0
0

Hi, this is nullsquared over from at http://www.portalized.org. We’re currently evaluating sound options and have come across FMOD, however we’ve noticed various inconsistencies.

First – why is the Windows C++ version of the library compiled for MSVC but not MinGW? MSVC and MinGW are the most used compilers, and I do not understand how hard it can be to simply compile with MinGW in addition to MSVC – after all, you’ve already made the distinction via libfmodex.a and fmodex_vc.lib.

Second – why is the C interface so inconsistently named? System::init() in C++ but System_Init() in C, notice the capital. Considering there is no documentation what-so-ever on the C interface (and I must mention the C++ documentation is rather poor, the CHM format is extremely annoying and there don’t seem to be any concrete tutorials), I’d at least expect equivalent naming between the C++ and C interfaces. And unfortunately that’s not where it ends, there many more inconsistencies, such as FMOD_SYSTEM instead of the expected FMOD_System due to FMOD::System, etc.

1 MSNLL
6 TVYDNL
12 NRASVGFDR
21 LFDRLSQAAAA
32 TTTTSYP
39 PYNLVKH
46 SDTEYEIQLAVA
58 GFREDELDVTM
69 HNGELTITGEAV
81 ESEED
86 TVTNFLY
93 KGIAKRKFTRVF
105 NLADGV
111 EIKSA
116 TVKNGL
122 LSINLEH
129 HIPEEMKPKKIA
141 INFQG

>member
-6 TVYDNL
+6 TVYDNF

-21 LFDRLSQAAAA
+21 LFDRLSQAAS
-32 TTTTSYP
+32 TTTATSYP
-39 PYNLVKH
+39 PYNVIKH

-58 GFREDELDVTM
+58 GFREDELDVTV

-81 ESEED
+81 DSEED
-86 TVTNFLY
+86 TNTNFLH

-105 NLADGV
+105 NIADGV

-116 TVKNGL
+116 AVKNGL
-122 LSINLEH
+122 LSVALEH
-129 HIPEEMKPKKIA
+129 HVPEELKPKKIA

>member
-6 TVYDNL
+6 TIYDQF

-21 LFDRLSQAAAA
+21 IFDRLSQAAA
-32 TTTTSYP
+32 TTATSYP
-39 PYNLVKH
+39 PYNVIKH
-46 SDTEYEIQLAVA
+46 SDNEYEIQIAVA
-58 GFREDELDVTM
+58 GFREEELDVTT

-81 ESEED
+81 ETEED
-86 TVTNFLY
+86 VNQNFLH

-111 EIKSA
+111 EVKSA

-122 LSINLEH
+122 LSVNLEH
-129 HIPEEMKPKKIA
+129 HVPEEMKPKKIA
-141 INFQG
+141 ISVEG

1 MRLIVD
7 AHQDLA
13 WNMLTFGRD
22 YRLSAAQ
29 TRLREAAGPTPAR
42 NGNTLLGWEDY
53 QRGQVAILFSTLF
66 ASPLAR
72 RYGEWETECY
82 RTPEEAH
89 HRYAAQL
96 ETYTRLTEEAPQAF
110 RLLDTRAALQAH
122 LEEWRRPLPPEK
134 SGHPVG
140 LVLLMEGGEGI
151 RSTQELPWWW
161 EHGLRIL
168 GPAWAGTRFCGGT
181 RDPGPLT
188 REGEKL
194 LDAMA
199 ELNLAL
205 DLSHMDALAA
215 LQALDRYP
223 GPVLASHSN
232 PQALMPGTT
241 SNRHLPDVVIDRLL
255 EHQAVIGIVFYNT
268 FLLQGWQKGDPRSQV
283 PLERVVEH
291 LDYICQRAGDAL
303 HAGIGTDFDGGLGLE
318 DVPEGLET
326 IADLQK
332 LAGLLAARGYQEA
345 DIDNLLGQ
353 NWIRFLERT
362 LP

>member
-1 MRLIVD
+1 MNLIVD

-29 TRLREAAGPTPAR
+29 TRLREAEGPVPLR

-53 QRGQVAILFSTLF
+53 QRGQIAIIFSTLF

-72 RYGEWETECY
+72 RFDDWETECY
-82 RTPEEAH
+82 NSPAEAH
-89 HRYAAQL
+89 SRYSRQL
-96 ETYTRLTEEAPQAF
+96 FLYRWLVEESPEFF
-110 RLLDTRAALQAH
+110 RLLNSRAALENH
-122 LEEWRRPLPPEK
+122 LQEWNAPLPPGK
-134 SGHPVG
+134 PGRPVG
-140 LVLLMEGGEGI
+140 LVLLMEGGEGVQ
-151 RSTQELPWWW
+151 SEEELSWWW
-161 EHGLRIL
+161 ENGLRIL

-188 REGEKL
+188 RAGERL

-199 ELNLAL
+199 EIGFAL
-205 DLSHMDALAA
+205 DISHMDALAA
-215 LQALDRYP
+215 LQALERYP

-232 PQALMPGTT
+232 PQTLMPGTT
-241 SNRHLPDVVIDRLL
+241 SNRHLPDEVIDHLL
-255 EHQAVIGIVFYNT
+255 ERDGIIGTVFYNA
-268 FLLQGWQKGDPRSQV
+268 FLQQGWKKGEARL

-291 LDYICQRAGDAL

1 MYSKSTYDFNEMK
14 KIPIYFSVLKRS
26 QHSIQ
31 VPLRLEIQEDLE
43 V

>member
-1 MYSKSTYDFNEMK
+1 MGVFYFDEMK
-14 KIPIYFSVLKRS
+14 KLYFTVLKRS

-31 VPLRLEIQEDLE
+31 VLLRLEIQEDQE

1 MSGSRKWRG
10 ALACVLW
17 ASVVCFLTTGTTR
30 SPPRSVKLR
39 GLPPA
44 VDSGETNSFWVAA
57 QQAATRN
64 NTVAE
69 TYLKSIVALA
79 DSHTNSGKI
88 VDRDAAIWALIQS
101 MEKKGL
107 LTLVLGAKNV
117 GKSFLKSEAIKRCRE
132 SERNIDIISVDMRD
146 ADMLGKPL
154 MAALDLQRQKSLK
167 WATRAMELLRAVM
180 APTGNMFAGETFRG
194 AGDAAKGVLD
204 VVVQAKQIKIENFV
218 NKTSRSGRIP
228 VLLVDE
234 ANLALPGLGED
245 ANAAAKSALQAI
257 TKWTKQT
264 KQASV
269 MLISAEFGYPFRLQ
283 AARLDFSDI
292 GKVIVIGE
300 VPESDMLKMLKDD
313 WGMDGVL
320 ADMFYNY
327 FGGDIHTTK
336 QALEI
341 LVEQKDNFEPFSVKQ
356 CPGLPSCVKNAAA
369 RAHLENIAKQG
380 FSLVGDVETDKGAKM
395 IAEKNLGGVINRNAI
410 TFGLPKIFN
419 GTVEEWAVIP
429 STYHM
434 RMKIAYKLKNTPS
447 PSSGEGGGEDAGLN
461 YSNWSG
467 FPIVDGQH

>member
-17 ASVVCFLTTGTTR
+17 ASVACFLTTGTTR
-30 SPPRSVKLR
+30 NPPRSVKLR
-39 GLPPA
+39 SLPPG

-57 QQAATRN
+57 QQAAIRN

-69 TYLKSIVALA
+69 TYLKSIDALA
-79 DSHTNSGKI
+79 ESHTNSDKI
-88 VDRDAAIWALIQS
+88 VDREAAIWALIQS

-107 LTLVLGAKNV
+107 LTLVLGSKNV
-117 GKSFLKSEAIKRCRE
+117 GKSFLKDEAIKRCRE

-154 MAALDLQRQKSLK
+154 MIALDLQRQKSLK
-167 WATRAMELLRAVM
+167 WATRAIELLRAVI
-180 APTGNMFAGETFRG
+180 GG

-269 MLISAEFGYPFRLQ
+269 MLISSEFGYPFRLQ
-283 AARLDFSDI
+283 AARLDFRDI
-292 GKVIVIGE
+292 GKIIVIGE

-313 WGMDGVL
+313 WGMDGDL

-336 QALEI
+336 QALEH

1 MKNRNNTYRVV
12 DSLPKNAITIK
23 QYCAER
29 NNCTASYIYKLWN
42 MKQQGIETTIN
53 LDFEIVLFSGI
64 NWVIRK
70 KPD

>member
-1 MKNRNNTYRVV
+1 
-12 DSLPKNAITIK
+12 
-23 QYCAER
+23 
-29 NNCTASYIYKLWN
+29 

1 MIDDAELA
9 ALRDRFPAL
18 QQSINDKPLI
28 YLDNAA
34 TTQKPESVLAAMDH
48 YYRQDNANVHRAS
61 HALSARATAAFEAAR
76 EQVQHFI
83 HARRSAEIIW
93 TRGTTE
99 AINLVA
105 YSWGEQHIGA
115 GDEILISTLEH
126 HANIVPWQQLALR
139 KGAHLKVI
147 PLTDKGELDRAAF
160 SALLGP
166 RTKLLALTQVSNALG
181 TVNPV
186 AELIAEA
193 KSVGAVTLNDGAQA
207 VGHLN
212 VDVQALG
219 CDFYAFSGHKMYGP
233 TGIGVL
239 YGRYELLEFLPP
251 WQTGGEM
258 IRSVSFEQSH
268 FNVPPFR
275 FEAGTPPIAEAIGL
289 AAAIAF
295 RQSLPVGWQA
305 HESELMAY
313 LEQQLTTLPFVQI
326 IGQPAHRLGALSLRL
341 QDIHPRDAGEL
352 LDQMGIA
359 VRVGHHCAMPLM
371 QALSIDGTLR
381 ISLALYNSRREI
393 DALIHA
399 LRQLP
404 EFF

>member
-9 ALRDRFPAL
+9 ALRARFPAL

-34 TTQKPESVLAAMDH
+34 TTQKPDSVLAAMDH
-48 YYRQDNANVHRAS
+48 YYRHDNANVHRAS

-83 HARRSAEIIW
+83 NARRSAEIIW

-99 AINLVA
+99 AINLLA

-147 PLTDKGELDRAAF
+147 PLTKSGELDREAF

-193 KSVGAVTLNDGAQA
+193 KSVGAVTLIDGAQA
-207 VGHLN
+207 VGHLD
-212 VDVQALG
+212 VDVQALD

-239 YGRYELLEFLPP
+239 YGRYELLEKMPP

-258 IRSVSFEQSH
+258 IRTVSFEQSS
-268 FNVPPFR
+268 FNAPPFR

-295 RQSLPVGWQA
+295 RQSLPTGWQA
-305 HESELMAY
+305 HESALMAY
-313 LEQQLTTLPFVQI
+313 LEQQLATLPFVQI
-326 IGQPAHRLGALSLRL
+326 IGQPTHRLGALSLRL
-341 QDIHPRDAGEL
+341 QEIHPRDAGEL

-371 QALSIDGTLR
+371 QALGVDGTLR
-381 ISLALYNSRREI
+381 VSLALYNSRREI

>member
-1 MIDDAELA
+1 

Thanks.

  • You must to post comments
0
0

The MinGW question has been talked to death; The discussion is in the FAQ forum:
[url:2uk5n8p8]http://www.fmod.org/forum/viewtopic.php?t=4090[/url:2uk5n8p8]

The short answer is that the library is compiled with Microsoft Visual C++, and that, because there’s no standard for name mangling, compilers which don’t speak the same language as Visual C++ don’t understand how to link with the library. That’s part of the reason why the C API is made available.

The documentation for the C API is the same as the documentation for the C++ API. If you look in the CHM at every function, it contains both the C++ and the C declarations.

I’m not sure what your complaint about the CHM is. I’ve never had any trouble finding what I need. There are some very nice tutorial articles in the "Tutorials" section of the CHM, and the examples directory that installs with FMOD is chock full of great samples that show how to use it.

I’m not sure where the capitalization differences between the C and the C++ API come from. It might be a conscious choice, or it might be that they used a tool to generate the C header from the C++ headers, and it got some capitalization inconsistent. Either way, I’m not sure why this bothers you so much. Sure, it might have been nicer had they made the capitalization exactly the same, but it’s not really that big a deal.

  • You must to post comments
0
0

[quote="Adiss":176vxz9d]The MinGW question has been talked to death; The discussion is in the FAQ forum:
[url:176vxz9d]http://www.fmod.org/forum/viewtopic.php?t=4090[/url:176vxz9d]